LAHORE: Studying liberal arts and the humanities in the Cambridge system at the O and A Levels is a particular education route that is being taken in Karachi. A liberal arts education is defined as one that includes a study of the humanities and includes fields like history, philosophy and languages, alongside the social and natural sciences. This broad inter-disciplinary focus is its main distinguishing feature as opposed to a narrowly specialised, professional training in any one particular field. Since the Cambridge system is adopted by private schools, it is commonly considered to be a higher quality high school education. Students are opting for the humanities in this system and that too, of their own volition. The effectiveness of Cambridge with regard to this field is still up for debate.
Cambridge attempts to give humanities students a firm understanding of social science concepts, definitions, research methods and issues. Critical thinking, analysis and application of knowledge are encouraged. When you study history, you have to suspend reality and immerse yourself in the past. History in the Cambridge system is a search for a narrative you might never be able to uncover, but you have to keep trying. When you study literature, you have to breathe, sleep and eat with the texts on your mind. The subjects demand involvement. A student cannot expect to do well with a superficial skim through the readings; rather you learn to read in between the lines. As a result of intensive critical reading, a student’s writing skills dramatically improve as well. Thinking, reading and writing capabilities are all vital at the undergraduate and graduate level. In addition, the humanities provide students with insights, empathy and a greater understanding of human nature. Students are better able to cope with day to day to life. It helps to create a humane society by opening a window to a variety of cultures and thus, diminishing the likelihood of prejudice and bigotry.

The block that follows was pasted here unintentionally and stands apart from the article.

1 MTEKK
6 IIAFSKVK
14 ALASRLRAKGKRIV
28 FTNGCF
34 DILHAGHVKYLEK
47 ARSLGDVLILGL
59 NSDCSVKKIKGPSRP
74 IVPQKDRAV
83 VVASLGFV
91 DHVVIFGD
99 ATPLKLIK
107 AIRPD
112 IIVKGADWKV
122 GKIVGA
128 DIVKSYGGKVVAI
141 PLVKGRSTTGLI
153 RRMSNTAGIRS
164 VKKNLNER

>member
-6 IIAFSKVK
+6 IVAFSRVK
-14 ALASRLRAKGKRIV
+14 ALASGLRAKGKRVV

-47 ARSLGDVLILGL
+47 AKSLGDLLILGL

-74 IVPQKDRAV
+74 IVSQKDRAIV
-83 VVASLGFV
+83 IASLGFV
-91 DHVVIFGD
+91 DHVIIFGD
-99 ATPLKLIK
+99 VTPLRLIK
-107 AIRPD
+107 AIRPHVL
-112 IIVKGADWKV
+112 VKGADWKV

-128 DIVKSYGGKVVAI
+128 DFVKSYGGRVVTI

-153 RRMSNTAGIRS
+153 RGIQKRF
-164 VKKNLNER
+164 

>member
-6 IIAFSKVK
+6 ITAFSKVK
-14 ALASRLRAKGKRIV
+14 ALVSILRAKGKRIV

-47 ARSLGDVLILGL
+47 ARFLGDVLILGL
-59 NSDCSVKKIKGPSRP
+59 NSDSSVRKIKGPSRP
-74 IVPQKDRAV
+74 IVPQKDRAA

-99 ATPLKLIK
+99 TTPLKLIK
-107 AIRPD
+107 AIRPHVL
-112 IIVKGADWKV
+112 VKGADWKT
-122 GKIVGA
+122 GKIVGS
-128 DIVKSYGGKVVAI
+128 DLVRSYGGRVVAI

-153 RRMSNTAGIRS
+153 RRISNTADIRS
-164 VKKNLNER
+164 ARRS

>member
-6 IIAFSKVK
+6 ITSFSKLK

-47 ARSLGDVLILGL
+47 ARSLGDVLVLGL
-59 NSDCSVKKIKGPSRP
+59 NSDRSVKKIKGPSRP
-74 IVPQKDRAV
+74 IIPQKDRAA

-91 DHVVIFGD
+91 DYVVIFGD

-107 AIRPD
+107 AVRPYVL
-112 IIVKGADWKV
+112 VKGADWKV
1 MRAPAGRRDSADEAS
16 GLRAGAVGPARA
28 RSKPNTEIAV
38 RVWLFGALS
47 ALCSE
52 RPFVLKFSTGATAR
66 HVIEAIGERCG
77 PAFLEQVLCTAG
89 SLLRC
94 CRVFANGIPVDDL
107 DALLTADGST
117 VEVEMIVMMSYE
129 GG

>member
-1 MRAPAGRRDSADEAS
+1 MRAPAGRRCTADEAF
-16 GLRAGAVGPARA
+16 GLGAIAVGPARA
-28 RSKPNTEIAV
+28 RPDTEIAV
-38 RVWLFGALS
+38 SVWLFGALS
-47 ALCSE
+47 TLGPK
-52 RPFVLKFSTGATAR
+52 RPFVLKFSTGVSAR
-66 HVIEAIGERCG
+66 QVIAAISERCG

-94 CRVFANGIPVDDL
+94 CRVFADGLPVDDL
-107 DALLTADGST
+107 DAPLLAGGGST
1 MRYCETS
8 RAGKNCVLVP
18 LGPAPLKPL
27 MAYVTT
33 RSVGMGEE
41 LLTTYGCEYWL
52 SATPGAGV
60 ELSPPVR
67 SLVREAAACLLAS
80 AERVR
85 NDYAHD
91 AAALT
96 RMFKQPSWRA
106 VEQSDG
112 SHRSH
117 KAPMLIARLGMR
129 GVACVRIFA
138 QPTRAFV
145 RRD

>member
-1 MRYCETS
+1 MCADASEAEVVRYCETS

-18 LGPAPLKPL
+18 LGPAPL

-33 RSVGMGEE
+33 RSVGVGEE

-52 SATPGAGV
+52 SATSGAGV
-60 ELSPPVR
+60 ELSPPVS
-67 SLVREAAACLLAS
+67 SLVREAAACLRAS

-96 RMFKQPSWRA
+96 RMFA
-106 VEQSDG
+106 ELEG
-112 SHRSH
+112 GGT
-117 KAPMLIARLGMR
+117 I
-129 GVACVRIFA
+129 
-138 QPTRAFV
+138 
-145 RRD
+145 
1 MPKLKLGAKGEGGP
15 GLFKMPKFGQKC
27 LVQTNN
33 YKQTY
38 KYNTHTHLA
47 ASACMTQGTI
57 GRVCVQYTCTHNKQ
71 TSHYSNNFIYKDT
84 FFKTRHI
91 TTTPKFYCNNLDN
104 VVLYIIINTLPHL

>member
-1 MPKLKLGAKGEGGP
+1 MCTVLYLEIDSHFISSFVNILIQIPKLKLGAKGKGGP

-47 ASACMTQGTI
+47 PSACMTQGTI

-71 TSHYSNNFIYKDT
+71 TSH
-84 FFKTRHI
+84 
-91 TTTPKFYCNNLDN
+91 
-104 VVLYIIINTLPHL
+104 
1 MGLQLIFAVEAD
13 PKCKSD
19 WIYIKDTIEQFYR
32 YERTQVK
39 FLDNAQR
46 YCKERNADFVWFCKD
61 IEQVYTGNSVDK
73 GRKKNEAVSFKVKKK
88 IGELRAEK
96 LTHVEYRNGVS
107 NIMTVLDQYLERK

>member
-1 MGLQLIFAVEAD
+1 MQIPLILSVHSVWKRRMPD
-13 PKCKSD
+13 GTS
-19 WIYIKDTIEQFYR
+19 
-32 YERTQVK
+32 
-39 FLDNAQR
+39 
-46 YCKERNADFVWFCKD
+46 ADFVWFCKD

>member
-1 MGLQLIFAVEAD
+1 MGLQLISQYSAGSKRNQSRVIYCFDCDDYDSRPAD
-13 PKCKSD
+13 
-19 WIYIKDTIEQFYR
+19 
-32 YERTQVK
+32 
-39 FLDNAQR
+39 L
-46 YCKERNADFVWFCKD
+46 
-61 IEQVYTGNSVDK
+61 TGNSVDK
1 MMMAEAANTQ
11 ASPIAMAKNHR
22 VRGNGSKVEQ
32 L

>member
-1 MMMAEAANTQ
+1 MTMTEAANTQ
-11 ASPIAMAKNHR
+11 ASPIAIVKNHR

One of the problems that students encounter when opting for the humanities in Cambridge is making the decision in the face of staunch societal opposition. Everyone thinks you’re less intelligent than the rest. They think the reason that you took humanities is because you are incapable of studying anything else — which is ridiculous. You could similarly say that a science student is incapable of studying the arts. Fighting these stereotypes is especially painful for students because they are aware of the challenging nature of the course material, but they cannot shake people out of their preconceived notions of a liberal arts education.
In the words of my favourite character Blanche from my Literature play in A Levels A Streetcar Named Desire, “beauty of the mind, richness of the spirit, tenderness of the heart… aren’t taken away but grow! Increase with the years!” This constant growth of the individual is what the liberal arts in Cambridge offers.
Published in The Express Tribune, July 17th, 2017.